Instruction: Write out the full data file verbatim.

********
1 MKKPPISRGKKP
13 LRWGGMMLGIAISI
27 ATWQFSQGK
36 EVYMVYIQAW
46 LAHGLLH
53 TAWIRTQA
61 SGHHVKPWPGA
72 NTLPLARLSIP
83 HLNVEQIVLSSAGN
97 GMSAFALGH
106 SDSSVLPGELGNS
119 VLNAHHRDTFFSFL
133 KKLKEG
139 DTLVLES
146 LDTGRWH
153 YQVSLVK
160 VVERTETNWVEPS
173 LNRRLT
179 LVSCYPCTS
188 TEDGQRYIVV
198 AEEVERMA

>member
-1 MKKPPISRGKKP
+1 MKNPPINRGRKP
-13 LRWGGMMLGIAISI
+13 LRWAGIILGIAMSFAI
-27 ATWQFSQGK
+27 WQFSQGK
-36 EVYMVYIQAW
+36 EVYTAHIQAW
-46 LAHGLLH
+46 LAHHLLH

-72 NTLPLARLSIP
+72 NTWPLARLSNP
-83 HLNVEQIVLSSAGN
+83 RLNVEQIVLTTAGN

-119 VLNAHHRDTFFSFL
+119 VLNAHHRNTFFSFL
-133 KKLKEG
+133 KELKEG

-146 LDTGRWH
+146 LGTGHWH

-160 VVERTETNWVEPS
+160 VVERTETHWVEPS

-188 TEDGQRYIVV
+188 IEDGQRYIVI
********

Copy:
1 MKKPPISRGKKP
13 LRWGGMMLGIAISI
27 ATWQFSQGK
36 EVYMVYIQAW
46 LAHGLLH
53 TAWIRTQA
61 SGHHVKPWPGA
72 NTLPLARLSIP
83 HLNVEQIVLSSAGN
97 GMSAFALGH
106 SDSSVLPGELGNS
119 VLNAHHRDTFFSFL
133 KKLKEG
139 DTLVLES
146 LDTGRWH
153 YQVSLVK
160 VVERTETNWVEPS
173 LNRRLT
179 LVSCYPCTS
188 TEDGQRYIVV
198 AEEVERMA

>member
-1 MKKPPISRGKKP
+1 MKNPPINRGRKP
-13 LRWGGMMLGIAISI
+13 LRWAGIILGIAMSFAI
-27 ATWQFSQGK
+27 WQFSQGK
-36 EVYMVYIQAW
+36 EVYTAHIQAW
-46 LAHGLLH
+46 LAHHLLH

-72 NTLPLARLSIP
+72 NTWPLARLSNP
-83 HLNVEQIVLSSAGN
+83 RLNVEQIVLTTAGN

-119 VLNAHHRDTFFSFL
+119 VLNAHHRNTFFSFL
-133 KKLKEG
+133 KELKEG

-146 LDTGRWH
+146 LGTGHWH

-160 VVERTETNWVEPS
+160 VVERTETHWVEPS

-188 TEDGQRYIVV
+188 IEDGQRYIVI